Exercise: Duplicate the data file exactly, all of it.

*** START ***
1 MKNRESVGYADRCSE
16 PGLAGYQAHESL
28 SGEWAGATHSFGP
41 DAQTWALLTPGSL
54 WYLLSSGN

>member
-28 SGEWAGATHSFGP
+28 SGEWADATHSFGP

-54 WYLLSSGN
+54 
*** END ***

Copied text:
1 MKNRESVGYADRCSE
16 PGLAGYQAHESL
28 SGEWAGATHSFGP
41 DAQTWALLTPGSL
54 WYLLSSGN

>member
-28 SGEWAGATHSFGP
+28 SGEWADATHSFGP

-54 WYLLSSGN
+54 